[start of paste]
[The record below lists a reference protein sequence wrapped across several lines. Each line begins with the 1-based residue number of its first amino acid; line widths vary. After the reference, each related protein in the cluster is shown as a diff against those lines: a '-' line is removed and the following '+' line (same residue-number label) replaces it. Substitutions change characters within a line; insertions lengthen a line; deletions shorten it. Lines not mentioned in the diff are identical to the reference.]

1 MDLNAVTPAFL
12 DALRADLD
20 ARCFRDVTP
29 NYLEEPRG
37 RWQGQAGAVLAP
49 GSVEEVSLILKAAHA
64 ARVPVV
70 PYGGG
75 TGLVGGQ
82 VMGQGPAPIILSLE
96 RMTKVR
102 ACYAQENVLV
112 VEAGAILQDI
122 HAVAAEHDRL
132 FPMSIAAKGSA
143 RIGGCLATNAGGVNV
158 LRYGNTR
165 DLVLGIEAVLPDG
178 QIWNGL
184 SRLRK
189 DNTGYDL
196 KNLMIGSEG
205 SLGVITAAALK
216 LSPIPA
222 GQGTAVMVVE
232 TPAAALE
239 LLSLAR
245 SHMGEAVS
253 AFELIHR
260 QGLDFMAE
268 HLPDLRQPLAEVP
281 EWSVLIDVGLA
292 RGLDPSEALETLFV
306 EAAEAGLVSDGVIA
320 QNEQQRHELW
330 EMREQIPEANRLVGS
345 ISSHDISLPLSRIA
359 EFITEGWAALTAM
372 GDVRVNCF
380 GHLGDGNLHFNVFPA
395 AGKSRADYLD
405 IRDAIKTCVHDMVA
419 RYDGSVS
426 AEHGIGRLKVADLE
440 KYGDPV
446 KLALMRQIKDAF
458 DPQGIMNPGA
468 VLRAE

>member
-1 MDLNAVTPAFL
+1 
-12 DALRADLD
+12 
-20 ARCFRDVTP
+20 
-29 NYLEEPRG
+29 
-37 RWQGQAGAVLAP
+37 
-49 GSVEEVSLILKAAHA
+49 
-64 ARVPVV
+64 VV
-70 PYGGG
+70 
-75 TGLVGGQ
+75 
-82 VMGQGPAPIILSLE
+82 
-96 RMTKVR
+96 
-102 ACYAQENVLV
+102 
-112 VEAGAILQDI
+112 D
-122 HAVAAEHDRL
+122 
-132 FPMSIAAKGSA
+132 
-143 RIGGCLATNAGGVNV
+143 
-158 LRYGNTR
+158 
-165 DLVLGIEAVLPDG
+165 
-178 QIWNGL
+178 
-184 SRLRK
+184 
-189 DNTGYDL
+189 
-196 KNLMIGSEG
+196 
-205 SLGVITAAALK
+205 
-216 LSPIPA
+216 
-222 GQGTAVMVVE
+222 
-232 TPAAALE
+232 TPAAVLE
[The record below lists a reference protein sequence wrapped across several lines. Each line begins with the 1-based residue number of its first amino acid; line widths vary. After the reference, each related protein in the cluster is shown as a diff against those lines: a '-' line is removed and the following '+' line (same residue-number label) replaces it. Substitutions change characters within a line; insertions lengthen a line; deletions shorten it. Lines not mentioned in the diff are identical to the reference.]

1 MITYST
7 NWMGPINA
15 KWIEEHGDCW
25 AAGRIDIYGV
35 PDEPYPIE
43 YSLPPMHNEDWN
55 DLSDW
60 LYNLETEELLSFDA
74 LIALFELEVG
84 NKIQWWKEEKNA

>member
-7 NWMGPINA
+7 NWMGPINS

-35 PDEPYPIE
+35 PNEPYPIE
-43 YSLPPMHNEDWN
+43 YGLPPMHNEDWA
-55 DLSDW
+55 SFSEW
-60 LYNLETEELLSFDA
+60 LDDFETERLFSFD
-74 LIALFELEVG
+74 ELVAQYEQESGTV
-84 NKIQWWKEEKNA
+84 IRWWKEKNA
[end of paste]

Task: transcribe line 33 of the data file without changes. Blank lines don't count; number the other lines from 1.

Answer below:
281 EWSVLIDVGLA